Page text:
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The question of a universal basic income

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The True Friend of Liberty

The best argument I can think of for a UBI is that there already is one. Lower income people in the US are already given various support payments such as welfare and rent subsidies. A UBI could be seen as just a repackaging of these benefits, and would involve a lot less overhead.
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This sounds good in theory. But as Yogi Berra said, in theory there's no difference between theory and practice, but in practice there is.

Peace Love and Understanding

The real problem with UBI is that the people with property currently will go to any lengths to torpedo it, including making up nonsense arguments about affordability which reflect a fundamental misunderstanding of how supply and demand works. Certainly there are other valid criticisms of UBI but that is not one.

The real problem with UBI is that the people with property currently will go to any lengths to torpedo it,
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Would not a soon to be retiring Baby Boomer - with a 4 bedroom, 2.5 bath, kids gone - want the maximum price when they sell and downsize to a smaller home for retirement?
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How about current GenXcess and GenYner owners?
Wouldn't they want the maximum appraisal in when borrowing against their equity?
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NSFTL
Regards

Ed Zimmer

All nations will eventually require a Job Guarantee (JG) or Universal Basic Income (UBI) program because of the irreversible loss of jobs resulting from automation and globalization. An advantage of a JG over a UBI program (besides possible cultural issues) is that the JG improves the stability of prices (ie., reduces inflation/deflation possibilities) by acting as a counter-cyclical automatic stabilizer, ie., JG spending increases automatically as private sector spending decreases, and vice versa. The JG programs I've seen described range from wasteful to unworkable. So I've taken a pass at one (http://tenonline.org/jg.html) I believe even the most conservative could find acceptable.

john4law in reply to Ed Zimmer

Something for NOTHING is not reality. It is Vote Buying and not cheap much less relatively innocuous Vote Buying either. The Moral Hazard is HUGE and the Political Hazard of satisfying higher and higher demands for "basic "dignity' benefits" is even greater. Communist Regimes shot their way to Power with Bread, Land and Peace promises in the last One Hundred years which were Pure BIG LIES!! Over One Hundred Million lost their lives and as many as One Trillion Lives were permanently RUINED by False Promises and Megalomaniac Policies to redeem them. Enough of Bad Economics and WORSE History with SOMETHING for NOTHING Ideologies. Your comment IGNORES the RESULTS, always BAD, of every Real Life attempt to implement your Old Tired Slogans.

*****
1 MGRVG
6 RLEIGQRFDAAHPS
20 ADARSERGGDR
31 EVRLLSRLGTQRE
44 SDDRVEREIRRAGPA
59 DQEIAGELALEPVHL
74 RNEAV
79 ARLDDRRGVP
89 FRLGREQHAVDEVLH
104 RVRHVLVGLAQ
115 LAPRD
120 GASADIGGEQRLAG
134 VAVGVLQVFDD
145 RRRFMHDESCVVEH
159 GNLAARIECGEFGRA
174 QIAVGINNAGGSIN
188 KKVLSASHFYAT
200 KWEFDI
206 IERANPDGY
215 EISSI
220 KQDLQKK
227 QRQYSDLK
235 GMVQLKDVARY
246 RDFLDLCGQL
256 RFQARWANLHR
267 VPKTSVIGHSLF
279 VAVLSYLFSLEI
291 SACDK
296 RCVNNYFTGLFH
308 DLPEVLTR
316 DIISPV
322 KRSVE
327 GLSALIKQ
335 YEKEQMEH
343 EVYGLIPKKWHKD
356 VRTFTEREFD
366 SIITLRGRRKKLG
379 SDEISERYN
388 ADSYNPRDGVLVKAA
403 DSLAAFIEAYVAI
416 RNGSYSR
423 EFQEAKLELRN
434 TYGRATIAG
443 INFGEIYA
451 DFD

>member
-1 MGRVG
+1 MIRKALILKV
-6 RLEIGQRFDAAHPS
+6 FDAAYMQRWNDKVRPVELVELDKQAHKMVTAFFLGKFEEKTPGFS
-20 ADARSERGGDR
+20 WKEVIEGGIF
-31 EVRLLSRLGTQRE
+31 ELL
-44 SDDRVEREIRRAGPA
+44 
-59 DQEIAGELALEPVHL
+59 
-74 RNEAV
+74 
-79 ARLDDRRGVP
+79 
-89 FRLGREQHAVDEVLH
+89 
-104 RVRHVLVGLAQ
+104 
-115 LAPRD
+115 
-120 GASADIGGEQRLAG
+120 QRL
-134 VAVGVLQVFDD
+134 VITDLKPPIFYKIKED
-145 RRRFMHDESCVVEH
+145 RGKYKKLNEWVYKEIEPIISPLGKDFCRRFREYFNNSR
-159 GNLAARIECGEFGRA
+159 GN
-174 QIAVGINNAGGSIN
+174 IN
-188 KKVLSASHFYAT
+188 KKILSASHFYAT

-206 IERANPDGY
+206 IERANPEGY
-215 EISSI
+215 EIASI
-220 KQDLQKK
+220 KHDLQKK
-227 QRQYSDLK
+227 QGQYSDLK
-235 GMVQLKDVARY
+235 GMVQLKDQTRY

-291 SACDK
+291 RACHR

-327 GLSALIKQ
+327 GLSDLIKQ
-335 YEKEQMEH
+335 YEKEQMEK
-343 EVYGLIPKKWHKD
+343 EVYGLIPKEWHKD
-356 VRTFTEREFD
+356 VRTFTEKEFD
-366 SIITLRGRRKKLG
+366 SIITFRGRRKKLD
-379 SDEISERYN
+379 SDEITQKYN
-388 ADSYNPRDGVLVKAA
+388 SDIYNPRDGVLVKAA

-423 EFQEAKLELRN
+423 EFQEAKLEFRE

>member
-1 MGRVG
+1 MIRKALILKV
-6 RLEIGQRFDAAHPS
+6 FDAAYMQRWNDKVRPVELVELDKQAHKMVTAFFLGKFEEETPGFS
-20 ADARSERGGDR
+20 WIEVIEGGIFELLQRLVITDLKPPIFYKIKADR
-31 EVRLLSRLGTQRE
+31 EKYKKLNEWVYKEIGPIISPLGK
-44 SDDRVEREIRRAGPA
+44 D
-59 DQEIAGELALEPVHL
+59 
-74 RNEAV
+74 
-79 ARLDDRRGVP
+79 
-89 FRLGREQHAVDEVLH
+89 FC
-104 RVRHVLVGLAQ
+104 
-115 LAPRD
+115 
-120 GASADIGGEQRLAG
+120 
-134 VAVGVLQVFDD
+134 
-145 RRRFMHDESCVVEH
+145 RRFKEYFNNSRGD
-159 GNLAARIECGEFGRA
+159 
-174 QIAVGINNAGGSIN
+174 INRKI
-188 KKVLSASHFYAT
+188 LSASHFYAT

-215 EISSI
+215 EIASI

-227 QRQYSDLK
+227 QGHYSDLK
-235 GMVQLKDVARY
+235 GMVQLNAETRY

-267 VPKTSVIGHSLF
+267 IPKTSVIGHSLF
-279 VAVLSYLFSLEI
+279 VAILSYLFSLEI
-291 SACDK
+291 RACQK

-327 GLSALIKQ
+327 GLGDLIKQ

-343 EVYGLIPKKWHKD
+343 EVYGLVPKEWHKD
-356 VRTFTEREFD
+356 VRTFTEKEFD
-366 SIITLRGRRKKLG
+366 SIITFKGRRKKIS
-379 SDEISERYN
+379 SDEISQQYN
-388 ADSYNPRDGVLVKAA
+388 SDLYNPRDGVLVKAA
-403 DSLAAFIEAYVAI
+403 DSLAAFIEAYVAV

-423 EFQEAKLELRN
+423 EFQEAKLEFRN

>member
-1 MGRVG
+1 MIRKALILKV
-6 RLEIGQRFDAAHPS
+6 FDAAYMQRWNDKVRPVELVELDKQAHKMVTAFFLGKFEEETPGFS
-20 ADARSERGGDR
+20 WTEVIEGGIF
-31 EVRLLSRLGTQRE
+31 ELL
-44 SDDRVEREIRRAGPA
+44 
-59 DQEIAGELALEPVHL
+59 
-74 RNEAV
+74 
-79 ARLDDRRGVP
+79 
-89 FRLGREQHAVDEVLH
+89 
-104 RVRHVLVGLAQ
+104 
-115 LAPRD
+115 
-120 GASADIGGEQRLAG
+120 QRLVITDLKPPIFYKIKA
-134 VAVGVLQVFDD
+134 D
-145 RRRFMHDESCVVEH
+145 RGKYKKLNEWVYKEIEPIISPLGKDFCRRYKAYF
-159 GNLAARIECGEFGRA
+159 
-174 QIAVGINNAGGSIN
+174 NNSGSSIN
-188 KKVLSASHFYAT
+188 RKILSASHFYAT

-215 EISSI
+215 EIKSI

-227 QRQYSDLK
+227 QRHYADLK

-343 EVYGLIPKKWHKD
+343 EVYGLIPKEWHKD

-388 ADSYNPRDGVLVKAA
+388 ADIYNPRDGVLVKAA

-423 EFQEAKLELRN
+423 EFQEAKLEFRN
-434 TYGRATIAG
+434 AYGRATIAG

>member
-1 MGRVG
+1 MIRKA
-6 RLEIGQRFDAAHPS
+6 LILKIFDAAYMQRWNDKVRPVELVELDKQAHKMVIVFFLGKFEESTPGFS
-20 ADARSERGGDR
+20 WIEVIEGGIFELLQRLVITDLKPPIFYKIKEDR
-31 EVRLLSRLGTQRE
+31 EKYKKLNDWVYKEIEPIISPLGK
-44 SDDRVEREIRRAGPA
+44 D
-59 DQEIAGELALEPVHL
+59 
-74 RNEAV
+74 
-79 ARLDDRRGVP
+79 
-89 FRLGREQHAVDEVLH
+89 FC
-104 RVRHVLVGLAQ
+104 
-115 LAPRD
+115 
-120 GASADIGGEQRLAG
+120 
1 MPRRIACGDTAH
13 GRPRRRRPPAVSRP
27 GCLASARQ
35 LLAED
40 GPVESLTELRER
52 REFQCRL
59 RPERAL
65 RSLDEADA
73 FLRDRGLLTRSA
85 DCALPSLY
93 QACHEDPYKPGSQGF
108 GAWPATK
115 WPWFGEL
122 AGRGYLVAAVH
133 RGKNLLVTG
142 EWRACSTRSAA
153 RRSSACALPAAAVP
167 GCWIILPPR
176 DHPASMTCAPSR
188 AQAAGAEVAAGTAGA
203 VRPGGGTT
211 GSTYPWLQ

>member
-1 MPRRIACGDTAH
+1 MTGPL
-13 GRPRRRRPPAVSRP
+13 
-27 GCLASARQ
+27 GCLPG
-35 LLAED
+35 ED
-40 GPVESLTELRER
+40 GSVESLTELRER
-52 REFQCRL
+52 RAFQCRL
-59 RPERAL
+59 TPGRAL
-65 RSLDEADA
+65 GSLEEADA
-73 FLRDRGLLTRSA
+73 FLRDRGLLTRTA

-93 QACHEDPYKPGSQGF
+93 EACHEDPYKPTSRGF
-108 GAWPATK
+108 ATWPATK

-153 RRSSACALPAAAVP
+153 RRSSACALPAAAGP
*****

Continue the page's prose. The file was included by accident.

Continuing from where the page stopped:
PS: Every Economic Revolution starting with the Agricultural Revolution in the Eighteenth Century and the Industrial Revolution thereafter, despite Sky will Fall, Malthusian Pessimism actually produced FAR more economic opportunity and JOBS than was lost by "Creative Destruction". The current Internet and Networking Revolutions are following the SAME Wealth and Better Job creation patterns of Earlier Economic "Revolutions".

john4law in reply to Ed Zimmer

"Money is created by government spending (or by bank
loans, which create deposits). Taxes serve to make us want
that money - we need it in order to pay the taxes. And they
help regulate total spending, so that we don’t have more total
spending than we have goods available at current prices -
something that would force up prices and cause inflation. But
taxes aren’t needed in advance of spending - and could hardly
be, since before the government spends there is no money to
tax.
A government borrowing in its own currency need never
default on its debts; paying them is simply a matter of adding
the interest to the bank accounts of the bond holders. A
government can only decide to default – an act of financial
suicide – or (in the case of a government borrowing in a
currency it doesn’t control) be forced to default by its bankers.
But a U.S. bank will always cash a check issued by the US
Government, whatever happens."

THAT is your version of "Real Economics"??? Nothing about Scarcity, Supply and Demand, diminishing returns, how the Banking System creates money, inflation, deflation, monetary policy. All you need is a Printing Press and the Power to Stamp Legal Tender on whatever you PRINT!! Fine, believe that.

Another historical parallel is the Roman Empire, which began buying the loyalty and submission of the populace with generous food subsidies, multiple holidays, cheap entertainment, etc. beginning in the first century bce. Sure enough, five centuries later their empire fell apart.

Ed Zimmer in reply to john4law

The paragraphs you're quoting are pointing out the misunderstandings of the (currently-dominant) neo-liberal economists - not trying to teach economics. I'm ready and willing to defend any of those statements if you wish. I came to those conclusions on my own, using plain old ordinary common sense, before discovering that the MMT economists had seen them a good 15 years earlier. The problem is the "no free lunch" syndrome is so embedded in the human psyche (as your comments show) that it's politically untouchable - subjecting a large part of society to needless suffering. To break free of those blinders all that's required is to step back and ask what it means that we operate with a fiat currency. That leads to recognition that a monetary sovereign does not have the same constraints as your business or household (or your state/local government).